18. Charlie Villanueva: Villanueva played two seasons at UConn, which included a national title in 2004, before he went pro. He was the seventh pick in the 2005 Draft and had one really good season in Milwaukee that earned him a bigger contract with Detroit. He’s been in the league since, but hasn’t done much worth mentioning.

19. Trevor Ariza: Ariza played one season at UCLA before going pro. He was the 43rd pick, but has managed to put together a solid NBA career. His best season came in 2009-2010, when he averaged 14.9 points with Houston.

20. James Lang: Lang never went to college and was the 48th pick of the 2003 Draft. He played all of 11 games in the NBA, and bounced around the D-League and NBA training camp roster before suffering a stroke in 2009 that left him partially paralyzed.


  • 25. Mustafa Shakur
  • 29. Chris Taft
  • 30. Jackie Butler
  • 32. Aaron Brooks
  • 39. Ronnie Brewer
  • 39. Gary Forbes
  • 41. Marcus Williams
  • 42. Terrence Roberts
  • 43. Chris Richard
  • 45. Will Sheridan
  • 52. Courtney Sims
  • 54. Cartier Martin
  • 64. Dorell Wright
  • 66. Paul Millsap
  • 79. PJ Tucker
  • 80. Renaldo Balkman
  • 95. Josh Boone
  • UR: Quincy Douby
  • UR: Nick Fazekas
  • UR: Aaron Gray
  • UR: Dominic McGuire
  • UR: Adam Morrison
  • UR: Joakim Noah
  • UR: Anthony Tolliver

You can find Rob on twitter @RobDauster.

Labissiere scores 16 as top-ranked Kentucky beats BU 82-62

Eric Johnson, Isaiah Briscoe
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LEXINGTON, Ky. (AP) Freshman center Skal Labissiere scored 16 points to lead top-ranked Kentucky past Boston University 82-62 on Tuesday night.

The Wildcats (5-0) used a big second half to overcome Boston U. in their season debut at No. 1 in The Associated Press Top 25 poll. One day after taking over the top spot, Kentucky struggled to put away the Terriers early but outscored them 42-29 in the second half.

Labissiere finished 7 of 13 from the field and grabbed seven rebounds. Tyler Ulis added 15 points, and Alex Poythress had 14 points and 10 rebounds off the bench for his second straight double-double.

Jamal Murray scored 12 points and Isaiah Briscoe had 11. Kentucky, which spent all of last season ranked No. 1, scored 58 points in the paint and closed with a 22-9 run.

Boston University (2-3) got 15 points from John Papale. Nathan Dieudonne and Kyle Foreman scored 11 apiece.

The Wildcats raced out to a 10-0 lead 3 minutes into the game, but Boston University settled down after making its first basket and kept the score close in the first half by hitting five shots from long range.

The Terriers led 34-33 with 2 minutes remaining in the first half, but the Wildcats scored the last six points of the period to regain the lead.

Labissiere paced the Wildcats with 11 points in the first half, followed by Murray with 10.


Kentucky: The Wildcats improved to 216-28 as the top-ranked team in the country and have won 61 of their last 64 games while holding the top spot. Under coach John Calipari, Kentucky is 63-5 as the top-ranked team in the AP poll.

Boston University: The Terriers fell to 0-5 against Kentucky. … Boston University missed its first four shots and didn’t score its first basket until the 16:55 mark of the first half. … Dieudonne, a graduate of Louisville Trinity, was Kentucky’s Mr. Basketball in 2012.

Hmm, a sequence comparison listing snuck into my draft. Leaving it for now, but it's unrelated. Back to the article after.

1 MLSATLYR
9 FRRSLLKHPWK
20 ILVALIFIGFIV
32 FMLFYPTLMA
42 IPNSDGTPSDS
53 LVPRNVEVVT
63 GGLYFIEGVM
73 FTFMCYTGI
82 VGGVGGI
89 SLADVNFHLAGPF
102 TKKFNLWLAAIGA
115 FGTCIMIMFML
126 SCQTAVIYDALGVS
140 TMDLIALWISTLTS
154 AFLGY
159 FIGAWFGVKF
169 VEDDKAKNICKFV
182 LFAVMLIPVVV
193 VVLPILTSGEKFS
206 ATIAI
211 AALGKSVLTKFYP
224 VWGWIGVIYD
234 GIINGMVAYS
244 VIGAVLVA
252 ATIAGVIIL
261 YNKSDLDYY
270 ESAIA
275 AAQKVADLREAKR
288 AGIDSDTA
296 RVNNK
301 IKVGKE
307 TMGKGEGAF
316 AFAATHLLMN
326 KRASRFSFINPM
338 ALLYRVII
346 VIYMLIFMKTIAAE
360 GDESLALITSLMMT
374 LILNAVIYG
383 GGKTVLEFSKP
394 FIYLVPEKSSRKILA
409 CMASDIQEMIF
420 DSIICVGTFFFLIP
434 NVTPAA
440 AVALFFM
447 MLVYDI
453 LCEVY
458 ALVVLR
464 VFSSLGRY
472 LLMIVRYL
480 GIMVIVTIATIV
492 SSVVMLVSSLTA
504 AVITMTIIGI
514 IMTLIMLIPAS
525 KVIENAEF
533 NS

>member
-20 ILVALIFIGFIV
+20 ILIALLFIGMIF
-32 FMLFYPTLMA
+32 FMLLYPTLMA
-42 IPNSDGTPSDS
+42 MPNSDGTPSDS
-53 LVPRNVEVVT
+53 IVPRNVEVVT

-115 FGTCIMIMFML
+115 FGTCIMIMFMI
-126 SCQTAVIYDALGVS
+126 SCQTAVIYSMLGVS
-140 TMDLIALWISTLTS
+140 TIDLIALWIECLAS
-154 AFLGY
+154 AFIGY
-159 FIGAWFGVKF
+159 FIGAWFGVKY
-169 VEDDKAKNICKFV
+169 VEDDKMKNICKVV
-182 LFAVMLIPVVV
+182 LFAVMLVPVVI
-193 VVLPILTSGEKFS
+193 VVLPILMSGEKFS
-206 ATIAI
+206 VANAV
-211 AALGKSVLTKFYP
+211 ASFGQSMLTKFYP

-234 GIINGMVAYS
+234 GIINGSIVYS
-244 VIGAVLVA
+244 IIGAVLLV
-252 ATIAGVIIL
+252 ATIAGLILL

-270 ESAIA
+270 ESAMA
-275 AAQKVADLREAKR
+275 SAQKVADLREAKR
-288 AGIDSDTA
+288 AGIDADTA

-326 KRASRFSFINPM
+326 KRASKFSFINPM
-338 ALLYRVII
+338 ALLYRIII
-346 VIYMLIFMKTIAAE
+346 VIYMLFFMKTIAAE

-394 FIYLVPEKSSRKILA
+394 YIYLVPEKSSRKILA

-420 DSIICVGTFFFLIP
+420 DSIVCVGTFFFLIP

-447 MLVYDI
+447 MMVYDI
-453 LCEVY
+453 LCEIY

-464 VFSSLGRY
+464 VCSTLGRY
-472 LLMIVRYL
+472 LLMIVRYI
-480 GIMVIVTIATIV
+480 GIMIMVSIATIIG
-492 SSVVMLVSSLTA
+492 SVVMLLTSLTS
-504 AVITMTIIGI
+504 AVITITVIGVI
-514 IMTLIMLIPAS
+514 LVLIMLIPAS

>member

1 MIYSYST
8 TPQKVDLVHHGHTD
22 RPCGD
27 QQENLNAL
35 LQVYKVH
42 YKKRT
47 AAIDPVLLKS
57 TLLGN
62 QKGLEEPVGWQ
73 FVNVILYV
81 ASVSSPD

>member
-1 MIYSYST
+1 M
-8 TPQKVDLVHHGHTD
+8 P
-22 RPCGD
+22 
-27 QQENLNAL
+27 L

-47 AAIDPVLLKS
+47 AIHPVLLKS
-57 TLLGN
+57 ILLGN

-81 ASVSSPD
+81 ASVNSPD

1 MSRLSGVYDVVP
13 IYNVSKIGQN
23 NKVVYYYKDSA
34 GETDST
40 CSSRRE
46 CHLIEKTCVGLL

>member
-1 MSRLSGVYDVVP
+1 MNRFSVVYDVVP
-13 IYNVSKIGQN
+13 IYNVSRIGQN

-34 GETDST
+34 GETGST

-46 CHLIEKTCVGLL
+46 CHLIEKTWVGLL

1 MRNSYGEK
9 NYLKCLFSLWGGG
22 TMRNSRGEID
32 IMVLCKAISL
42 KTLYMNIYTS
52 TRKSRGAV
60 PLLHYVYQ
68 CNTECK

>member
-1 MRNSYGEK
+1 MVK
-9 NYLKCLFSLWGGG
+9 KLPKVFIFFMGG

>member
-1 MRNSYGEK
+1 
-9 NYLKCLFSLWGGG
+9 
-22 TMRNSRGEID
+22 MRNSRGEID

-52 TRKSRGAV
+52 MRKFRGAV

Kentucky plays Friday against South Florida at the Hoophall Miami Invitational.

Boston University plays Saturday at Binghamton.

Division III William Paterson forfeits game to protest coach’s firing

William Paterson Athletics
William Paterson Athletics
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William Paterson, a Division III basketball program in New Jersey, forfeited a game on Tuesday night to protest the firing of their head coach, Jose Rebimbas.

Rebimbas, a player for the 1990 Seton Hall team that reached the national title game, had been with the program for 20 years, amassing nearly 400 wins, winning six league titles and reaching nine NCAA tournaments. He announced his firing earlier this week on FaceBook, and the players on his team responded by boycotting Tuesday night’s matchup with Ramapo.

Dylan Burns, a William Paterson student that does play-by-play for the school’s athletic teams, tweeted that the basketball players came out of the locker room for layups lines, took off their warmups, threw them in a pile on the court and walked off the floor.

The following screengrabs from instagram videos that have since been removed show the players leaving the floor:

Screengrab via Instagram

And the jerseys piled in the middle of the court:

Screengrab via Instagram

The crowd at the game can be heard cheering when it is announced that the game has been forfeited.

Rebimbas wrote the following on FaceBook over the weekend:

“It is with great sadness and extreme frustration that after today I will not be coaching the basketball team at William Paterson University. WP has been my home and family for more than 20 years and yet the University has taken action to remove me from the service I love. People I have trusted and served with have defied logic and are pursing my termination because of a misunderstanding over a facility rental fee for a camp that I run.”

“These actions come despite the University hearing officer determining that termination was not warranted. The University has unfairly and illegally taken my right to coach and mentor the student-athletes I love. I am prepared to fight the actions of William Paterson University and restore my good name and that of the program.”